Subtle differences between battery and assault

Sometimes, people use the terms assault and battery as the same thing. The fact is that these are two very distinct terms. Understanding what each means might help you out if you are facing one of these two charges.

When you intentionally touch another person in an offensive or harmful way, you are committing battery. This requires that you mean to do it and that you want it to harm or offend the person. You don’t actually have to lay hands on the person. You can face this charge if you spit on a person. It is also necessary for you to remember that this charge doesn’t have to involve an actual injury. Just the mere touch that meets the requirements is enough for you to face this charge.

When you threaten to harm another person or try to hurt them, you might be assaulting them. Just like the case with battery, an assault must be intentional. In most cases, threatening words alone won’t meet the requirements for an assault. Instead, you would have to use spoken words and threatening gestures.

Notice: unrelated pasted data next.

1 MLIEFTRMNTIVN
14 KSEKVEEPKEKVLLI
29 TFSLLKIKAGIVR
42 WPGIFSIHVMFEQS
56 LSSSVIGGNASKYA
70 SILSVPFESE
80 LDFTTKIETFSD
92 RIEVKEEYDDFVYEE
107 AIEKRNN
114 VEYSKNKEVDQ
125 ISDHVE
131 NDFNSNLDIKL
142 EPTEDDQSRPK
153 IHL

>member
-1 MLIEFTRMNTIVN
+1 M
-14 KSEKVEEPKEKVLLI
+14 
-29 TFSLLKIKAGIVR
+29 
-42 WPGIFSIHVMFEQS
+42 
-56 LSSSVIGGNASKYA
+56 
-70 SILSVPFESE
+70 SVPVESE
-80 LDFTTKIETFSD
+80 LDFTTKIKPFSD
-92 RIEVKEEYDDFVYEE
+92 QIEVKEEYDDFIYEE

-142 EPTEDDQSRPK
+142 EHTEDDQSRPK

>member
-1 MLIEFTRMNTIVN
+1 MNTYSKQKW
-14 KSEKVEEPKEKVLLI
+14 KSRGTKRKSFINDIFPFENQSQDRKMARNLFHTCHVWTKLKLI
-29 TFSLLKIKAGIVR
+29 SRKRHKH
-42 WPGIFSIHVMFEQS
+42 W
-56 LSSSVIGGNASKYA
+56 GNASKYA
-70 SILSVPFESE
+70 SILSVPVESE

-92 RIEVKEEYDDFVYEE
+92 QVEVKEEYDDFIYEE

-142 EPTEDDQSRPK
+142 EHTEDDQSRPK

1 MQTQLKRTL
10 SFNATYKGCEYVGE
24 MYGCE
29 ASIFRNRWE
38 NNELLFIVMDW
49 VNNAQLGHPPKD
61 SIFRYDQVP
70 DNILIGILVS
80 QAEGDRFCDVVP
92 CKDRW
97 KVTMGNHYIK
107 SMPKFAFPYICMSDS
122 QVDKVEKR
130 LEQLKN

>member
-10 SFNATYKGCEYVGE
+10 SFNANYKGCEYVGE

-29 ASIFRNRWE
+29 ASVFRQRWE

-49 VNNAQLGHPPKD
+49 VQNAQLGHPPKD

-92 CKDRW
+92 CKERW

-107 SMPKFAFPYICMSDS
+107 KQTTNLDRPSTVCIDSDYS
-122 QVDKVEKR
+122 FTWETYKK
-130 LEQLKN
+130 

Assault and battery are two charges that you can’t accidentally commit. For example, if you bump into someone at a concert, that isn’t battery since you didn’t mean to do it. This also wouldn’t fall under assault since there wasn’t anything intentional about it.

The fine differences between these two charges can make a big difference in your case. The burden is on the prosecutor to prove that you intentionally committed one of these crimes if you are facing charges for either one or both. This can be challenging for them since you can base your defense on causing the jurors to doubt the prosecution.